Millions of people who suffer sleep problems also suffer myriad health burdens. In addition to emotional distress and cognitive impairments, these can include high blood pressure, obesity, and metabolic syndrome. ‘In the studies we’ve done, almost every variable we measured was affected. There’s not a system in the body that’s not affected by sleep,’ says University of Chicago sleep researcher Eve Van Cauter. ‘Every time we sleep-deprive ourselves, things go wrong.’

7. In the first paragraph, the writer uses Eve Van Cauter’s words to:

  1. Explain the main causes of sleep deprivation.
  2. Reinforce a view about the impact of sleep deprivation.
  3. Question some research findings about sleep deprivation.
  4. Describe the challenges involved in sleep deprivation research.

Now, let’s apply labeling to find out the right choice! For this you have to summarize the entire paragraph into a label that consists of a word or a very few words, say, 5! Look at the paragraph again and read the labels below. Which summarizes the paragraph at its best?

Millions of people who suffer sleep problems also suffer myriad health burdens. In addition to emotional distress and cognitive impairments, these can include high blood pressure, obesity, and metabolic syndrome. ‘In the studies we’ve done, almost every variable we measured was affected. There’s not a system in the body that’s not affected by sleep,’ says University of Chicago sleep researcher Eve Van Cauter. ‘Every time we sleep-deprive ourselves, things go wrong.’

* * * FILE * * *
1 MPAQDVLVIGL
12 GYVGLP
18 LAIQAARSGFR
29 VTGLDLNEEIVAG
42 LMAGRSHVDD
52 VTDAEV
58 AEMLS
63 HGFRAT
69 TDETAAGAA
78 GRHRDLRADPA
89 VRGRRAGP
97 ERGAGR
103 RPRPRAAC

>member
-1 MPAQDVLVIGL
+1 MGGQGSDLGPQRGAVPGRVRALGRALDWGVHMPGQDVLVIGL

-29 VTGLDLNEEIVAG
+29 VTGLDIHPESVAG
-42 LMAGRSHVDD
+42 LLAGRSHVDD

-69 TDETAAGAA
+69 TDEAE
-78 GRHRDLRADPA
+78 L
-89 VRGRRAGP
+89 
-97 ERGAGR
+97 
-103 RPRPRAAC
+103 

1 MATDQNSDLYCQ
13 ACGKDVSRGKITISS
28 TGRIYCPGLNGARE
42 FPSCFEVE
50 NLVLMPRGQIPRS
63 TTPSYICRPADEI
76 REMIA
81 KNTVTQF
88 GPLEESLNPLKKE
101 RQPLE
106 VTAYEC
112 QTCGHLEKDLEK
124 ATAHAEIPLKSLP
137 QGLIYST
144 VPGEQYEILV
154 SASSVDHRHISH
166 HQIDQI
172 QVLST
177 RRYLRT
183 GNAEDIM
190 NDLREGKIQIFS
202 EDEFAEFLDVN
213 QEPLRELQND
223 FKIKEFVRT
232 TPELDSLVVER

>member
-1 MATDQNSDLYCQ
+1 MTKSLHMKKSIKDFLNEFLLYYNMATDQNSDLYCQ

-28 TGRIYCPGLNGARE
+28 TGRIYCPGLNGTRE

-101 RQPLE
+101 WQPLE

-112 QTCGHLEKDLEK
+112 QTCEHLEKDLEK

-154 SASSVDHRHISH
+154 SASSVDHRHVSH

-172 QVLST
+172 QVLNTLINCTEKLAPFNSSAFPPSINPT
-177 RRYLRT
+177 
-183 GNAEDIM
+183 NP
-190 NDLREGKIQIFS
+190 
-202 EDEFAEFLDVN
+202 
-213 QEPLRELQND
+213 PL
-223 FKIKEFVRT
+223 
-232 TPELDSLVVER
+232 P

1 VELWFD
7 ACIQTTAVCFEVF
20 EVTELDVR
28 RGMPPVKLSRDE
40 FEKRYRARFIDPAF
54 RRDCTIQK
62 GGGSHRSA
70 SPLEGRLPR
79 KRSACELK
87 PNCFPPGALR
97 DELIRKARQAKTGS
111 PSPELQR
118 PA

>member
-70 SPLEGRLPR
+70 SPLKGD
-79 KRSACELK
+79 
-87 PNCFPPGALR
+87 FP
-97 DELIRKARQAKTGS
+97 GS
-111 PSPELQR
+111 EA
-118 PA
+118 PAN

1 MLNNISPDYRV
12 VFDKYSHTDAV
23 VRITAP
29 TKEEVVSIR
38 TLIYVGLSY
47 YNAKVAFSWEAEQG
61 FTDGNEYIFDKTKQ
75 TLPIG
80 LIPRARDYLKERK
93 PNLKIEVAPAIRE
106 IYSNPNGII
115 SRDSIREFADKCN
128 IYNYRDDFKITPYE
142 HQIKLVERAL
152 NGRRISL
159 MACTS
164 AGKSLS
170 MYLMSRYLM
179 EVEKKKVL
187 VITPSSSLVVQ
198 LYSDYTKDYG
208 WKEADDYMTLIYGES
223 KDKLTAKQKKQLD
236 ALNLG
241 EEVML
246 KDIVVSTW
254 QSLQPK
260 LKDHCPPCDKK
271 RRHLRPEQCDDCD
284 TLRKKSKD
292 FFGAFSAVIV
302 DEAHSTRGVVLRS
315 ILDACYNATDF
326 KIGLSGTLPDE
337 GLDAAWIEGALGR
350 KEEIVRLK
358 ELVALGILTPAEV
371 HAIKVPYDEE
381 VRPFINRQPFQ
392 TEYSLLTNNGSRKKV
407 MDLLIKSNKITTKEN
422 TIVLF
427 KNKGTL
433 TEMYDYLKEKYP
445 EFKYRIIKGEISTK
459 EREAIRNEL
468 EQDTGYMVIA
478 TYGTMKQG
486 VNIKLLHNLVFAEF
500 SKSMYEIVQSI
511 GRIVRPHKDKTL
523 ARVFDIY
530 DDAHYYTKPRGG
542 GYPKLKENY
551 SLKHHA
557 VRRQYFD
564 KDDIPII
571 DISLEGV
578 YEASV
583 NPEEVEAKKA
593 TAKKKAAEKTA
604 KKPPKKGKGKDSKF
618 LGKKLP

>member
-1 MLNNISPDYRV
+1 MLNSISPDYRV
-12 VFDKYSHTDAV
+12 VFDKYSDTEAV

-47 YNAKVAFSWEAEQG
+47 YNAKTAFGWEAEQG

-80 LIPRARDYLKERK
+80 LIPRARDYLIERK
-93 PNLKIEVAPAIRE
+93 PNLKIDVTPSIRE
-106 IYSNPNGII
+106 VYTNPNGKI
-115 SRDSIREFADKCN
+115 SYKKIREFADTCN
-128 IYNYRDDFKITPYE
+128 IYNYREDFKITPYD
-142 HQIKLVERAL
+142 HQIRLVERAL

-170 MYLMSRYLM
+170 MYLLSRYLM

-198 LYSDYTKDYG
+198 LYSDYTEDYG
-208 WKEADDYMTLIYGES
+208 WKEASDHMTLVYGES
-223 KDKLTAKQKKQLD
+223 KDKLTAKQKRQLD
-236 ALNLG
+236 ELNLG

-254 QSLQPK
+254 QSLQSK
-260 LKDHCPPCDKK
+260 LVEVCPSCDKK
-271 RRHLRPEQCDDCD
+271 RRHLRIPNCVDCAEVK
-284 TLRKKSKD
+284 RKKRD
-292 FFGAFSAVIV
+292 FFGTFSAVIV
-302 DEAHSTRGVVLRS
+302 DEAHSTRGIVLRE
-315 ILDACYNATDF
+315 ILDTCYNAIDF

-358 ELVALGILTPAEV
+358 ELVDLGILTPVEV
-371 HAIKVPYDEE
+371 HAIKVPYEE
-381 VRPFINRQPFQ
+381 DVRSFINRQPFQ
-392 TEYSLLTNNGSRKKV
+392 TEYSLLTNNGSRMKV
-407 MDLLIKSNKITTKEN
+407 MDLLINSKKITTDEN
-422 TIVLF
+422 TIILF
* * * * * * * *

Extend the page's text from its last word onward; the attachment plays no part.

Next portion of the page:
Step 1 – Original split into paragraphs

  1. Millions of people who suffer sleep problems also suffer myriad health burdens.
  2. In addition to emotional distress and cognitive impairments, these can include high blood pressure, obesity, and metabolic syndrome.
  3. ‘In the studies we’ve done, almost every variable we measured was affected. There’s not a system in the body that’s not affected by sleep. Every time we sleep-deprive ourselves, things go wrong.’ says University of Chicago sleep researcher Eve Van Cauter.

Step 2 – Known information removed

  1. People who suffer sleep problems also suffer health burdens.
  2. Emotional distress, cognitive impairments, high blood pressure, obesity, metabolic syndrome.
  3. Studies – almost every variable affected. All systems in the body is affected by sleep. Sleep-deprivation upset body and mind – Eve Van Cauter.

Step 3 – Crunching

  1. Sleep problems > health burdens.
  2. Impact on mind and body.
  3. Eve Van Cauter – No sleep, no health

Step 4 – Final Labeling

Sleep deprivation and health by Eve Van Cauter.

Now look at question number 7 and check which option is close to our label:

7. In the first paragraph, the writer uses Eve Van Cauter’s words to

  1. Explain the main causes of sleep deprivation.
  2. Reinforce a view about the impact of sleep deprivation.
  3. Question some research findings about sleep deprivation.
  4. Describe the challenges involved in sleep deprivation research.

The answer is B, “Reinforce a view about the impact of sleep deprivation.”

The Problem of Similarity!

Now the final problem is the problem of similarity. For many, all the options look correct! This is because the given paragraph vaguely touches some of the aspects in each option. How to look for the correct answer?

  1. Explain the main causes of sleep deprivation.
    1. The label does not have the word “causes.”
    2. Nowhere in the paragraph it mentions “causes.”
  2. Reinforce a view about the impact of sleep deprivation.
    1. The label does not have the word reinforce but altogether it is a reinforcement!
  3. Question some research findings about sleep deprivation.